Help! What forms for L/O to Tenant? - Posted by Glen

Posted by Rocker Fella on May 17, 2000 at 24:03:01:

I havnt done my first deal yet, but what I would do is go ahead and use your form, change it to suite your requirements of the deal. Show it to the interested party as a rough draft only, make neccesary changes you agree on then take it to an attorney to finalize the correct wording and format. Then take it from there.

Help! What forms for L/O to Tenant? - Posted by Glen

Posted by Glen on May 16, 2000 at 20:54:41:

I just ran an ad in the paper for “RENT to OWN” on a house I haven’t been able to sell FSBO. I can’t believe how many calls I’ve had. I have 3 applications already. I didnt think things would happen so fast and I’m not prepared. I hope someone has the time to answer my questions. I’m confused! I printed Bill Bronchick’s purchase option form from his website. Do I just use that along with my own rental lease? His form doesn’t have any terms like a purchase contract has,like who would pay for title/title costs, what kind of deed owner would give etc. Is any of this necessary when tenant eventually takes this to get mortgage? Should I have them sign a
property disclosure form (which is required for all purchase contracts in my state)? Do I give them a tenant or buyer lead based paint Disclosure? Do I state any place on the Option that they have had sufficient time to consult a Attorney or obtain a property inspection. Any help or answers would be really appreciated.


Re: Help! What forms for L/O to Tenant? - Posted by Jim IL

Posted by Jim IL on May 17, 2000 at 13:43:50:

You are correct in using two forms, a lease and an option form.
You could just take a purchase and sale agreement, change the title at the top to say, “Option to purchase real estate” and add addendums or clauses to cover what you need to.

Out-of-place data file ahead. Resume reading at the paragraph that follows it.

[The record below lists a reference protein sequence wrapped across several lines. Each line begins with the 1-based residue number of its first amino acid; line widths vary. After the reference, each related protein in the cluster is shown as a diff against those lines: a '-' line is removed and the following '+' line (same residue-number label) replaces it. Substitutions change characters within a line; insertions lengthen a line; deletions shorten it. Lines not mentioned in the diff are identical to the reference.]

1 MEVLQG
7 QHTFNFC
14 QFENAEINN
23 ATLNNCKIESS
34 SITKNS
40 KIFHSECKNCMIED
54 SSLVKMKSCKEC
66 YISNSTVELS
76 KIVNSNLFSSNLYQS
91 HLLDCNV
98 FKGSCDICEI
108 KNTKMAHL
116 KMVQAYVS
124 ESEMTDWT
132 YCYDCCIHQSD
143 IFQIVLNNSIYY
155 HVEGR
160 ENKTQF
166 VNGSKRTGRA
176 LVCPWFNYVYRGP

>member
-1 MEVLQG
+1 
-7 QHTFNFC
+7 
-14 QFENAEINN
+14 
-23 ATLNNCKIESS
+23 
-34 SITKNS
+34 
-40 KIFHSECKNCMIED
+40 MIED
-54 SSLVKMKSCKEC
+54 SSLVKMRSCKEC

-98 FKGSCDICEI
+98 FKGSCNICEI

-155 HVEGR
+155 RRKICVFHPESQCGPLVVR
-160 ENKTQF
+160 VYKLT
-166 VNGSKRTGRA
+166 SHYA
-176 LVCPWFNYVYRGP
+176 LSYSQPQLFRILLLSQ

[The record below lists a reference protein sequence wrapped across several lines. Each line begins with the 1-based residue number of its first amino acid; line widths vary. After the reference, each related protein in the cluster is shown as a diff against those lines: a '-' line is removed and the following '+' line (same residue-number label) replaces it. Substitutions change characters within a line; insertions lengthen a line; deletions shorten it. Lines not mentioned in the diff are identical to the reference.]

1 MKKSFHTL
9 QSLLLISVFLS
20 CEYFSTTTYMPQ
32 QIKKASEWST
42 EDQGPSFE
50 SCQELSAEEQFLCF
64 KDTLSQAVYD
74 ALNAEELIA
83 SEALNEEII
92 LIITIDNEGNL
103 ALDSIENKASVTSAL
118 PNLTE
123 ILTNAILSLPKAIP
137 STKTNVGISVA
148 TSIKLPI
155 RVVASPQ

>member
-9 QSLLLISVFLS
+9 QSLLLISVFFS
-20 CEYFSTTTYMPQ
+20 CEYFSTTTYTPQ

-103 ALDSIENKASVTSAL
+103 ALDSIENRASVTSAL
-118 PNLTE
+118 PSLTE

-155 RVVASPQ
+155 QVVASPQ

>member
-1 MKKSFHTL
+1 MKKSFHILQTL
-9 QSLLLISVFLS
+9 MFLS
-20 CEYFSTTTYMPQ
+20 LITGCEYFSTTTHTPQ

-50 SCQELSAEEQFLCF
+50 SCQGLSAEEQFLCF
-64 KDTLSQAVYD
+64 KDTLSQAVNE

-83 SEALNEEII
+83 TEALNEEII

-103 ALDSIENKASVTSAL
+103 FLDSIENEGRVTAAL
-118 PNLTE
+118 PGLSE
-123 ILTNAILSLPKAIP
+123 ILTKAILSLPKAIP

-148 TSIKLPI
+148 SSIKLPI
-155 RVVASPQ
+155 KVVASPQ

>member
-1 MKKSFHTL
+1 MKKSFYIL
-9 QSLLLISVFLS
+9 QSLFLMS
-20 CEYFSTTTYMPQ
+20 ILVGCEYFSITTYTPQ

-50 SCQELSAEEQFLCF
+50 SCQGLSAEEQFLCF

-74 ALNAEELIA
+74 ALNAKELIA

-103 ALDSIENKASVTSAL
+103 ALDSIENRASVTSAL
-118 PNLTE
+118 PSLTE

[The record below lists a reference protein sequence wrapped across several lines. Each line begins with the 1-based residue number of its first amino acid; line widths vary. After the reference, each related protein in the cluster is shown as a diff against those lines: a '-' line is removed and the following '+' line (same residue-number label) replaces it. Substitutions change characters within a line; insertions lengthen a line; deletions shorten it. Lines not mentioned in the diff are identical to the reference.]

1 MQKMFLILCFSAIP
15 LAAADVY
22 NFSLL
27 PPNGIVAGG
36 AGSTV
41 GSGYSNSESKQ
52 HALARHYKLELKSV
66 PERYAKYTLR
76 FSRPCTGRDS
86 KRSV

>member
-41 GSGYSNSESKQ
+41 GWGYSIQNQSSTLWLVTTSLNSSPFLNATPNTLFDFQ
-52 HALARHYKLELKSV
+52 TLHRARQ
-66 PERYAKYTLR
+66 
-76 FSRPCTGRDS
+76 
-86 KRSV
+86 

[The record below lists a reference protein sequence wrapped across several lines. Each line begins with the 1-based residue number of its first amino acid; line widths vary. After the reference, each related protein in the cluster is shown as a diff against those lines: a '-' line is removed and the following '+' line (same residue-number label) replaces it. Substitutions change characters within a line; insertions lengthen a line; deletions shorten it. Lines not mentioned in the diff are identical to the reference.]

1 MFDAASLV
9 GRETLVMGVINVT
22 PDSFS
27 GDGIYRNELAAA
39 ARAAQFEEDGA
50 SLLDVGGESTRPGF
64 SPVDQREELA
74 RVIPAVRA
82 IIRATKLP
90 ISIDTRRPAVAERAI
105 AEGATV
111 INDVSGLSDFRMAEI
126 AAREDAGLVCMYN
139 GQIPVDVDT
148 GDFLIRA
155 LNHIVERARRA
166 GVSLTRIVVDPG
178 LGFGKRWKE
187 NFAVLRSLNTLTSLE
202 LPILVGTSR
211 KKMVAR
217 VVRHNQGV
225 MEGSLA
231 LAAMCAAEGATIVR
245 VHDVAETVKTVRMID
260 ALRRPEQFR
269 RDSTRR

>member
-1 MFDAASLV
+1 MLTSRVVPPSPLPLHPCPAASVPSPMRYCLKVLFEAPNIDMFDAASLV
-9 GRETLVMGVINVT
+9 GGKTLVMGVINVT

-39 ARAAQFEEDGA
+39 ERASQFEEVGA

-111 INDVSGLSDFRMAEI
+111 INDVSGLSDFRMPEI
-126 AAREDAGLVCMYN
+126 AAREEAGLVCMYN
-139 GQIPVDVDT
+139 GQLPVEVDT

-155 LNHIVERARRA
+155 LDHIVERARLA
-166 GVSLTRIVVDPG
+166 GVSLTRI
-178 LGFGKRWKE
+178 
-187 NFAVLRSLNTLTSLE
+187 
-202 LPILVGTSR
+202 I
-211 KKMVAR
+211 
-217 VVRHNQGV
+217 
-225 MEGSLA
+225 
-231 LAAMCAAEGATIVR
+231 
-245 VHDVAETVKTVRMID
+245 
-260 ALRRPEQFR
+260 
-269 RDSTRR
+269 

As for the disclosure, thats a good idea.
I do use the Lead Paint one myself.
But, my option agreement, or purchase and sale agreement, both state that the home is being sold “As is”. (Since I usually take posesseion and fill it within a matter of days, there is not much history I truly know first hand anyway, just what I find when I inspect it at buying, or am told about by the sellers.)

As for stating that the T/B’er has plenty of time to get an inspection or attny review, forget that.
If you bring it up, they may use it.
And, if you do not, they most likely will never bring it up themselves.
The caliber of buyer you put in a L/O is by and large not very sophisticated, so they will be concerned with two major points;

  1. How much per month?
  2. How much upfront?

Just be sure to NOT mention the option agreement in the lease.
And, DO mention the lease in the option agreement.
something like, “should the corresponding lease be violated in any way as determined by the landlord/seller, or the property is vacated prior to the end of the lease term, then this option agreement is null and void, and all option consideration paid is non refundable.”

Obviously the wording will be more eloquent, but I’m too tired today to write it for you any better.
You get my point though.
I basically use my favorite air tight lease with a seperate option agreement in all my homes.

So far so good.

Happy investing,
Jim IL

Re: Help! What forms for L/O to Tenant? - Posted by Scott SC

Posted by Scott SC on May 17, 2000 at 12:14:30:

Well of course I’m going to say it depends on your particular state’s laws, but Bronchick’s lease/purchase form is the way to go. The lease makes no reference to the purchase which will help you should you have to evict.
If the house is over 20 years old it would be wise to get a lead based paint disclosure form. You can pick one up at your local real estate company or goto HUD’s website and look under forms.